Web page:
And here’s a key to being REAL-ly kind – eye contact is a connecting point for real kindness. Pulling off the interstate last week I rolled up to an old man with a cardboard sign. The kindness of Jesus came over me and I rolled down the window to hand him a $20. He reached out to grab it and I held the bill for a moment which caused him to look up and make eye contact with me. I let the love flow through my eyes for a moment and then told him the source of that love. He stepped closer to my car door, got teary, discovered trying to say something to me his voice choked out, and so he just hugged my entire arm. Somehow the eye contact thing communicated to him that God sees him and loves him. It was an interesting moment. Perhaps I’m making too much of this but I really had the sense that deliverance power was present in that moment and had I taken a few more moments the fullness of God’s love and power would have come on the unsuspecting brother.

Imagine the brother getting laid out in the Spirit right there beside the road, people would have thought it was a drive-by shooting…. and I guess it would have been a drive-by of sorts!

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I’ve been reflecting on kindness for a couple weeks – it’s a rare thing to find on the internet especially. Although I’m posting this on the internet, my real aim is to stir up more kindness in the Body of Christ – in our church, in your church.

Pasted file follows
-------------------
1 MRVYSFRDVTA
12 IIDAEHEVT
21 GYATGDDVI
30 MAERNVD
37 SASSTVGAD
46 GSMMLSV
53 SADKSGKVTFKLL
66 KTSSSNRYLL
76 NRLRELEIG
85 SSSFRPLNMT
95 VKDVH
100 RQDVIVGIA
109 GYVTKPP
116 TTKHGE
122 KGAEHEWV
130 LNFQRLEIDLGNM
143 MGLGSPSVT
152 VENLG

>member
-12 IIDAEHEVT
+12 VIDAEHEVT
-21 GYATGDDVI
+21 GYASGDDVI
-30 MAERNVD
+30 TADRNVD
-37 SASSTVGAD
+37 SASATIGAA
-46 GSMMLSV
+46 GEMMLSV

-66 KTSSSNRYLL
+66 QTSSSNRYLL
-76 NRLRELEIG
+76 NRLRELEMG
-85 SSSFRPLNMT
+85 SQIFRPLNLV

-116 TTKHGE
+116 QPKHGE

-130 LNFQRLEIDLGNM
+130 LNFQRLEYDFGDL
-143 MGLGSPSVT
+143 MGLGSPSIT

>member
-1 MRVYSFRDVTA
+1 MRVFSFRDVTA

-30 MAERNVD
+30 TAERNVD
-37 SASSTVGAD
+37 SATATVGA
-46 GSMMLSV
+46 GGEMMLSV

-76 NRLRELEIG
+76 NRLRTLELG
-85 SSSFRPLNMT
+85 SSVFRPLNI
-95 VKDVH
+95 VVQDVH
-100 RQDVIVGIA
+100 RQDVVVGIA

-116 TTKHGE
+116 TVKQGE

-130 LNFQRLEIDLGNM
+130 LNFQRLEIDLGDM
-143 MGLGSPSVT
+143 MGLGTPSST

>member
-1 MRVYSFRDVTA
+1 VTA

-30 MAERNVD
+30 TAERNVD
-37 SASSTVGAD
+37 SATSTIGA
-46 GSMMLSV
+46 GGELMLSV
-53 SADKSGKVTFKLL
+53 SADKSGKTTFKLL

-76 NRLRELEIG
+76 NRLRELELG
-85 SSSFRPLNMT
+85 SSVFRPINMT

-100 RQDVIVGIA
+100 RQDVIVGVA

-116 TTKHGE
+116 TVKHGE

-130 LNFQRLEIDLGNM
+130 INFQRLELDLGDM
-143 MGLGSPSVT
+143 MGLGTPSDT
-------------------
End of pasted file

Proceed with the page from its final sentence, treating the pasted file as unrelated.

A few of us have been talking about how so few of us reciprocate kindness. You know what I’m talking about… we invite people over, they never invite us over. We call them, they don’t call us. I believe kindness is a form of mercy and the Bible teaches that we can stop the flow of mercy if we don’t share it ourselves. Kindness that comes to you must quickly flow through you. We kill it when we keep it. It has a short shelf life.

To reciprocate means to return in kind or degree. I’ve been thinking of the reasons we don’t reciprocate kindness. I hope you can add to my list and that you’ll be brutally honest…

1. We are too busy or tired, or we assume they are (Are you giving off a vibe that you are too busy for somebody? Maybe it’s like the pretty girl who never gets asked out on a date. Maybe people are incorrectly assuming your social calendar is already full and so they don’t call you. I struggle with the flip side of this – fatigue – how many more people can I call? Really, I’ve answered 50 emails since my kids left for their two week internship a week ago last Sunday, and yet I haven’t emailed them. If we can’t meet our family commitments, how can we do anything more for others?

2. We are embarrassed to have people in our home – too messy? Or, we don’t have the money.

3. We’ve been hurt or rejected before

4. We possess a sense of entitlement, others are there to bless us.

5. We don’t want to open the door to one who needs more from us than we are willing/able to give.

6. We are unaware of what we have to offer

7. We are irritated by other aspects of those being kind to us.

If you are one who has extended yourself to others and kindness has not been reciprocated back to you, how do you keep from being offended?